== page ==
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We do All styles of Custom Tattoos.

Offering Custom unique Tattoos, Nautical, Ladies Fine Line, Fancy Watercolors, Expert lettering and Calligraphy, Black & Grey, or, Extremely colorful designs, American Tradition Tattooing, Military, Sailor Jerry styles also. Tribal & Native Art specialist, Expert with COVER- UPS & Repairs,  Realistic Tattoos, Dot work, stipling. Viking & Nordic Work. Dot-Work. Renowned for CELTIC Tattooing.

Newport, RI

(401) 846-4488

email        email

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In the era of mass production/ consumption the act of customization is a cultural act. Most mass produced objects are not designed to be customized. They are conceived as autonomous, closed, "solved" objects. Customization is a violation of that conceit. The more perfect and precious the object, the more shocking the act of customization. Consider a Barcelona chair redone in orange fake fur with candy apple metal parts or pinstriping and flames on a BMW.

The modern act of customization of objects, or modifying a product to fit one's own desires or needs, can be best seen in the postwar American chopped and channel hotrod or the Harley hog with absurdly extended front forks. Part of the strategy is to shock or outrage by strangeness or improbability. That's why violation of function is a key element in strange customizations.

The most precious, thus the ultimate, object to be customized is the body itself, the home of the soul. The past couple of decades have been especially characterized by the objectification of the body. The body is seen as an object to be improved, enhanced and modified. It is acted upon in different ways. Decorative mutilation, body piercing and tattoos have several things in common. They are major commitments in that they are irreversible and they involve pain, making them essentially outsider acts. They are outside the realm of the normal and beyond those who are not committed enough to subject themselves to pain and irreversible alteration. Chopping and channeling a hotrod is in a way irreversible as well, a real commitment, a destruction of the perfection of the mass produced object and entrance into the dangerous territory of the strange and perverse. It is important that the modifications involved project the object or the body outside the normal.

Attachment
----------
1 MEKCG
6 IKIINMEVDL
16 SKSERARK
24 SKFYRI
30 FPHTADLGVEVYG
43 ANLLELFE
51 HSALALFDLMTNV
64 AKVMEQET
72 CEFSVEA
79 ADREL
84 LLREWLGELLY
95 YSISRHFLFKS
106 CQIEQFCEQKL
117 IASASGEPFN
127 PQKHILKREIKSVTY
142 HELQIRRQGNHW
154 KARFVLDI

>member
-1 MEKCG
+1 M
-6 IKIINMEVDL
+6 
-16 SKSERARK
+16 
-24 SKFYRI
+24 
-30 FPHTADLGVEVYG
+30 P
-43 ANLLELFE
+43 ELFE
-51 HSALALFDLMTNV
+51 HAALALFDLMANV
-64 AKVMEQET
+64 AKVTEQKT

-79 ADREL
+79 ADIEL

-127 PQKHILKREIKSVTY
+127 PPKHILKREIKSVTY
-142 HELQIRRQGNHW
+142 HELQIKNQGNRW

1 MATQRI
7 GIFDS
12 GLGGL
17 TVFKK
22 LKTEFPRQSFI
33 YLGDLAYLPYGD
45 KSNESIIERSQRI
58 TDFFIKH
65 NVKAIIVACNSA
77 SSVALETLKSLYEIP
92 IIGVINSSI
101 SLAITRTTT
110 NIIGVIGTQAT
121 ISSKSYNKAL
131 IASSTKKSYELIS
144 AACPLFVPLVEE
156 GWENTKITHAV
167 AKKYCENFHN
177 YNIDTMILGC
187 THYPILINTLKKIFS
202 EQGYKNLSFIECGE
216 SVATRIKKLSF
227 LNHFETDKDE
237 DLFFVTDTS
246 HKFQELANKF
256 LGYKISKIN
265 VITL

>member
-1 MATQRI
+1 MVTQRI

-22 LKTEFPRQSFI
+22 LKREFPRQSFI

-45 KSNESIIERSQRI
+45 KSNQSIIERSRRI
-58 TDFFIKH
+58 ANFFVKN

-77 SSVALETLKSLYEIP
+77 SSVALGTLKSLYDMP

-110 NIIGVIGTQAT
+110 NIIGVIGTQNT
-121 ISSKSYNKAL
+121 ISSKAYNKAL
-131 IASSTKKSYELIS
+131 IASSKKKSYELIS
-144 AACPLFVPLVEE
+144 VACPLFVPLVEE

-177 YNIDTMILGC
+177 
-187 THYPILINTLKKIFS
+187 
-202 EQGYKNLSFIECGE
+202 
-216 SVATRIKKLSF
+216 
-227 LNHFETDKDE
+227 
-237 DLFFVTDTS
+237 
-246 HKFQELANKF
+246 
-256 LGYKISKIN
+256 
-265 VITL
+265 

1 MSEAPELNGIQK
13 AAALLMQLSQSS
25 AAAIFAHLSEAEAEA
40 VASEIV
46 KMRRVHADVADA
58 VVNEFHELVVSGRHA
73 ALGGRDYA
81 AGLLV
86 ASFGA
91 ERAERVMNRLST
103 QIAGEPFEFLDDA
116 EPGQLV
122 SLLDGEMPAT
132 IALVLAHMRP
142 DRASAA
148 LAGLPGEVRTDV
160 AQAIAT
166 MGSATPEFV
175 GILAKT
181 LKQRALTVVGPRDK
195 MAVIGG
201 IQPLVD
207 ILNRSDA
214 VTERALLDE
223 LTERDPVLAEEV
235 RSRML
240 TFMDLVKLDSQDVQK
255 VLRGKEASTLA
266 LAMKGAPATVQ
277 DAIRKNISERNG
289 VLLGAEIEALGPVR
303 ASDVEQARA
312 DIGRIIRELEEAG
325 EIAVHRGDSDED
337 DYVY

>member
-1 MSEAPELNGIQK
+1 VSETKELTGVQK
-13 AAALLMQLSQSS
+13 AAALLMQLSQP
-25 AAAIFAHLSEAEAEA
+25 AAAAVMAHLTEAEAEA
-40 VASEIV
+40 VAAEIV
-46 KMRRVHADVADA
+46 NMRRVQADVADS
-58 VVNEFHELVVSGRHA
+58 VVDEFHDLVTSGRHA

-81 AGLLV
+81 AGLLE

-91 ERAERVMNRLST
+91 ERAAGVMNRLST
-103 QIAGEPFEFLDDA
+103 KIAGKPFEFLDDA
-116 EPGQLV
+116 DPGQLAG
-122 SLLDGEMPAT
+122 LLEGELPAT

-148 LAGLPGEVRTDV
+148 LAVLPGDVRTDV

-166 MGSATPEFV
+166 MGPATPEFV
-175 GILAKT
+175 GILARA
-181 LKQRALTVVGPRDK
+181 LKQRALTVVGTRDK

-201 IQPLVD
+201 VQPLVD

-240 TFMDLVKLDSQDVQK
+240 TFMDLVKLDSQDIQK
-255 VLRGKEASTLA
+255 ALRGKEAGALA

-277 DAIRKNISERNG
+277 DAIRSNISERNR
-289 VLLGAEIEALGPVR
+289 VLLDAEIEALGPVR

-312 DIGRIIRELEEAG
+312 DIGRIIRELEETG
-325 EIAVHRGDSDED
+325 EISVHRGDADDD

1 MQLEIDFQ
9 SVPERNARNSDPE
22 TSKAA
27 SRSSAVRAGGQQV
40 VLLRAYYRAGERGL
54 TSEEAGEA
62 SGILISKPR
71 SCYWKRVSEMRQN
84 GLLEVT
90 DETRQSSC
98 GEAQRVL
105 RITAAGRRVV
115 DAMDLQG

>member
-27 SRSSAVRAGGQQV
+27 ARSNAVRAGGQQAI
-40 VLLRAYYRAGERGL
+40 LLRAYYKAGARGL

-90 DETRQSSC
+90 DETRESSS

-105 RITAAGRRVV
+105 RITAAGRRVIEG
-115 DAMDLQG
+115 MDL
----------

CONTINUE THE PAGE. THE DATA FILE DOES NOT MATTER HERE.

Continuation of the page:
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This is where modern body mutilation and tattoos differ somewhat from tribal tradition. Tribal mutilation is intended to fit a traditional pattern-to ft into a cultural template. Modern mutilation is intended to signal individuality and to symbolize the position of the outsider, although that is difficult in a society that consumes, co-ops and commodifies rebellious gestures instantly. For example, Dennis Rodman performs remarkably perverse acts of body piecing, tattoos and hair shaping and coloring that are eagerly anticipated by his large audience. His body art and cross dressing have been embraced by the mass media wholeheartedly as part of the spectacle of basketball.

Body piercing becomes more powerful as an act as the location of the piecing becomes more uncomfortable or inconvenient. Ear piercing is not as shocking as tongue piercing is not as shocking as genital piercing. Body piercing and decorative scarring is physiological sculpture, the removal and/or rearrangement of body tissue. It wrests the power and control from the deity that made you into your hands. You are now in the physiological driver’s seat.